In today’s market, whether job seeking or selling your services, it’s imperative to distinguish yourself. In a down automotive market, Toyota Prius and other hybrid vehicles bring premium prices. In a declining home mortgage refinance business, companies with good rates or customer service will beat out competitors for the customers requiring the product. Or, in the job market, a director of marketing with experience in Web 2.0 community building or software-as-a-service lead generation skill or a finance executive with business process cost cutting experience in biotech may distinguish themselves from other generic marketing or finance executives.
In asking a former Coca-Cola branding strategy executive now in a small PR agency how the PR business is doing in today’s market, he responded, “Companies with a strong brand message, an expertise in an area, are still drawing in customers; customers seek these companies. However, the larger agencies that try to be all things to all people are struggling.”
Sometimes it is not enough to say that you are good at some area. You need to demonstrate it to customers. Show us the money. I’m not advocating taking unpaid internships or doing all your work for free. I recommend doing a focused ‘consulting’ project that demonstrates your expertise while building your knowledge capital and network in your niche. I call this using your Entrepreneurial Ingenuity to do work that gets you work, whether you seek a job or increased consulting revenue.
Consulting firms do industry benchmarks. Look at boutique payments consultancy Edgar Dunn and Company or supply chain strategy firm PRTM and their industry leading studies and roundtables. Consulting firms, in their core practices, often benchmark best practices. When I worked on benchmark studies, we would determine the processes and/or metrics to evaluate, identify companies to target, ask target client companies to participate in the study (often for a fee), interview key individuals in the company, analyze results and prepare a final report, then present the report to executives at participating companies. This expertise can be touted in industry with white papers, web content, conference keynotes, media spots, and business development presentations to other potential clients.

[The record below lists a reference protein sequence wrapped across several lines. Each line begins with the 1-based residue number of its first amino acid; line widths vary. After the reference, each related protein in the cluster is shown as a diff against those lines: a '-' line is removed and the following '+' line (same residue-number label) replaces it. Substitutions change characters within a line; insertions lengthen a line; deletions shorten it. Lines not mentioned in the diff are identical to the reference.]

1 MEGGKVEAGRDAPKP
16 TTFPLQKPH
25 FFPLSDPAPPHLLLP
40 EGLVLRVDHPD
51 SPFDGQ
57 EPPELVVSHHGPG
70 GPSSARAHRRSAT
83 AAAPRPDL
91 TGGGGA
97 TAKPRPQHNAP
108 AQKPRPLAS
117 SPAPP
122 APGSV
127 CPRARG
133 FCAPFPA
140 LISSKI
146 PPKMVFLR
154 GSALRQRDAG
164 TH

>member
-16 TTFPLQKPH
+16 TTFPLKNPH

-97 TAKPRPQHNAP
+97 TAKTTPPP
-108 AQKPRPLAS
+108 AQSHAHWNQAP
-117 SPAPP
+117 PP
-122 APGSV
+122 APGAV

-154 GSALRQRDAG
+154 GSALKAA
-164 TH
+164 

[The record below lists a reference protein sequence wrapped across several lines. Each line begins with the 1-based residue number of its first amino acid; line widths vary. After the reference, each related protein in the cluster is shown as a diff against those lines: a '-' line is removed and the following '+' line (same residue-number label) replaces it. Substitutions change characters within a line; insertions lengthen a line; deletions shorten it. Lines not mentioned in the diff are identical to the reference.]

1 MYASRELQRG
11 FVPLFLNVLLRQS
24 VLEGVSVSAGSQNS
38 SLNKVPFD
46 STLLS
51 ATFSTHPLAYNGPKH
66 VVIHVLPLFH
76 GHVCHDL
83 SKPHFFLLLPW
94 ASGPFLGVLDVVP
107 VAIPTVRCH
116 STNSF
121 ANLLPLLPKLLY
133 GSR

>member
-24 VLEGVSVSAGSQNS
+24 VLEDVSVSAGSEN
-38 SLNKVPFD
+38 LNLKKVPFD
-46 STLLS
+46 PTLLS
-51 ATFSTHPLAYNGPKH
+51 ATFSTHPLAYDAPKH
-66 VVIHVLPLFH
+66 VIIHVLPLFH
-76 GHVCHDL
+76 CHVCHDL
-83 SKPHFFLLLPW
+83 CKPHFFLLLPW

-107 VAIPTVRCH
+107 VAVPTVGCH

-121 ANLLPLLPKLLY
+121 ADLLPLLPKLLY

Let me share some examples:
1. I recommended this approach to an executive interested in finding a Corporate Social Responsibility role in a technology company: contact target companies who might have CSR initiatives at some point. Find out where this responsibility might lie within the organization – HR, marketing, finance, etc. Pitch your network with, “I’m doing a benchmark study on CSR to learn what companies are doing and the ROI of initiatives. May I talk with you about what your company is doing?” When the research report is done, contact the company with the message, “I have the benchmark findings on CSR. Who else from your organization should be in the presentation of results?” As for your results, you have knowledge of best practices and their ROI, relationships with people in your target companies with responsibility for this function, and if data suggests, possible consulting or, later, full time job opportunities with the company. If the company hires in this area, you will be the first they contact if done correctly. And, you have the knowledge that helps build your brand as the expert in CSR.
2. An investment banker moved from NYC to Silicon Valley and looked into buying a company. Finding only third-rate opportunities, he reconsidered his options. He said to me, “I’d look into Private Equity or Venture Capital but I don’t have relationships in the area. I would become a business broker but no one knows where the money is. And, the people in those roles have all moved.” Ah ha. That’s an opportunity. No one knows where the money is. Why don’t you find out who is making loans? What are requirements for loans? In the process of contacting people, you will amass information that you can share in white papers, local presentations, and blogs. And you will begin to develop relationships with those contacts. The knowledge in itself could make you a very qualified business broker with a network of targeted relationships.